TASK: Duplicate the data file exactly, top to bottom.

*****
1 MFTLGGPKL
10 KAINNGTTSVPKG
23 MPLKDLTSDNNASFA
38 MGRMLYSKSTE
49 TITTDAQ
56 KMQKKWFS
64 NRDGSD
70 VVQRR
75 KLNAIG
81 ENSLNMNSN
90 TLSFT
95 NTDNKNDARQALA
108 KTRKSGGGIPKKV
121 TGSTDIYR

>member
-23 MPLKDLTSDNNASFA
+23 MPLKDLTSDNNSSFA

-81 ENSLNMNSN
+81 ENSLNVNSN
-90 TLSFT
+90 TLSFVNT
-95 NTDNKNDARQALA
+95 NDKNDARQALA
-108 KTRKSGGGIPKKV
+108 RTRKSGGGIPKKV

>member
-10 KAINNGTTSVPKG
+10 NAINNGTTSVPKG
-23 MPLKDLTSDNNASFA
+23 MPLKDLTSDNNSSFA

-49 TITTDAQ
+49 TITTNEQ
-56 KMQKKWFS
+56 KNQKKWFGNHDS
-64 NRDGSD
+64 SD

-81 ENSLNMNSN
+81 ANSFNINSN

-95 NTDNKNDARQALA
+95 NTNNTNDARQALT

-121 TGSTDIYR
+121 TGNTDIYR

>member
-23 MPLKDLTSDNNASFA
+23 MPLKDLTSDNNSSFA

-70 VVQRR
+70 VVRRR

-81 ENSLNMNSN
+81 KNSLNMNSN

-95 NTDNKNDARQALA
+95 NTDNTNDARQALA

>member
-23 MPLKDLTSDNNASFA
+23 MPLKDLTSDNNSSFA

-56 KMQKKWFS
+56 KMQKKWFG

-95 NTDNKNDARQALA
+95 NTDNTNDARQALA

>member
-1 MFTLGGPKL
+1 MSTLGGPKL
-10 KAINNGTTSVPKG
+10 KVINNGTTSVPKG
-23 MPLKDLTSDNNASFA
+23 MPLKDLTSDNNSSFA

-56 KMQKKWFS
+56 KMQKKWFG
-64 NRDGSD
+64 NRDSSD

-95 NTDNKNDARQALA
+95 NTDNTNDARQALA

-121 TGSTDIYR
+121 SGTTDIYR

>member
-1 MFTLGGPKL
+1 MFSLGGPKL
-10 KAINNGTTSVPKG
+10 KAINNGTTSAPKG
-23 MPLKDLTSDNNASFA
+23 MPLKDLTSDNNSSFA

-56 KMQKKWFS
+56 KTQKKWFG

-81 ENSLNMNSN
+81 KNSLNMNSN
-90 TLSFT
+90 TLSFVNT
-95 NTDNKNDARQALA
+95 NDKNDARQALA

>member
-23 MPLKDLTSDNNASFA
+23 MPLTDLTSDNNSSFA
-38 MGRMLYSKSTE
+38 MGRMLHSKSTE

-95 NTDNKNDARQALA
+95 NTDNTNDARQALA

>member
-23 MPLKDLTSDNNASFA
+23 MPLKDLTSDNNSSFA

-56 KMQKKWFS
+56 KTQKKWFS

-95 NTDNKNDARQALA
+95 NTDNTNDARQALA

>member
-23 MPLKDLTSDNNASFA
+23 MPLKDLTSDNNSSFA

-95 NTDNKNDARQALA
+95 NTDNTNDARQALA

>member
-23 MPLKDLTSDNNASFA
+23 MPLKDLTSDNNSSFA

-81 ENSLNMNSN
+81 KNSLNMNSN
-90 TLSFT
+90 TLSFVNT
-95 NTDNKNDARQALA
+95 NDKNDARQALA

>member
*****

1 MFTLGGPKL
10 KAINNGTTSVPKG
23 MPLKDLTSDNNASFA
38 MGRMLYSKSTE
49 TITTDAQ
56 KMQKKWFS
64 NRDGSD
70 VVQRR
75 KLNAIG
81 ENSLNMNSN
90 TLSFT
95 NTDNKNDARQALA
108 KTRKSGGGIPKKV
121 TGSTDIYR

>member
-23 MPLKDLTSDNNASFA
+23 MPLKDLTSDNNSSFA

-81 ENSLNMNSN
+81 ENSLNVNSN
-90 TLSFT
+90 TLSFVNT
-95 NTDNKNDARQALA
+95 NDKNDARQALA
-108 KTRKSGGGIPKKV
+108 RTRKSGGGIPKKV

>member
-10 KAINNGTTSVPKG
+10 NAINNGTTSVPKG
-23 MPLKDLTSDNNASFA
+23 MPLKDLTSDNNSSFA

-49 TITTDAQ
+49 TITTNEQ
-56 KMQKKWFS
+56 KNQKKWFGNHDS
-64 NRDGSD
+64 SD

-81 ENSLNMNSN
+81 ANSFNINSN

-95 NTDNKNDARQALA
+95 NTNNTNDARQALT

-121 TGSTDIYR
+121 TGNTDIYR

>member
-23 MPLKDLTSDNNASFA
+23 MPLKDLTSDNNSSFA

-70 VVQRR
+70 VVRRR

-81 ENSLNMNSN
+81 KNSLNMNSN

-95 NTDNKNDARQALA
+95 NTDNTNDARQALA

>member
-23 MPLKDLTSDNNASFA
+23 MPLKDLTSDNNSSFA

-56 KMQKKWFS
+56 KMQKKWFG

-95 NTDNKNDARQALA
+95 NTDNTNDARQALA

>member
-1 MFTLGGPKL
+1 MSTLGGPKL
-10 KAINNGTTSVPKG
+10 KVINNGTTSVPKG
-23 MPLKDLTSDNNASFA
+23 MPLKDLTSDNNSSFA

-56 KMQKKWFS
+56 KMQKKWFG
-64 NRDGSD
+64 NRDSSD

-95 NTDNKNDARQALA
+95 NTDNTNDARQALA

-121 TGSTDIYR
+121 SGTTDIYR

>member
-1 MFTLGGPKL
+1 MFSLGGPKL
-10 KAINNGTTSVPKG
+10 KAINNGTTSAPKG
-23 MPLKDLTSDNNASFA
+23 MPLKDLTSDNNSSFA

-56 KMQKKWFS
+56 KTQKKWFG

-81 ENSLNMNSN
+81 KNSLNMNSN
-90 TLSFT
+90 TLSFVNT
-95 NTDNKNDARQALA
+95 NDKNDARQALA

>member
-23 MPLKDLTSDNNASFA
+23 MPLTDLTSDNNSSFA
-38 MGRMLYSKSTE
+38 MGRMLHSKSTE

-95 NTDNKNDARQALA
+95 NTDNTNDARQALA

>member
-23 MPLKDLTSDNNASFA
+23 MPLKDLTSDNNSSFA

-56 KMQKKWFS
+56 KTQKKWFS

-95 NTDNKNDARQALA
+95 NTDNTNDARQALA

>member
-23 MPLKDLTSDNNASFA
+23 MPLKDLTSDNNSSFA

-95 NTDNKNDARQALA
+95 NTDNTNDARQALA

>member
-23 MPLKDLTSDNNASFA
+23 MPLKDLTSDNNSSFA

-81 ENSLNMNSN
+81 KNSLNMNSN
-90 TLSFT
+90 TLSFVNT
-95 NTDNKNDARQALA
+95 NDKNDARQALA

>member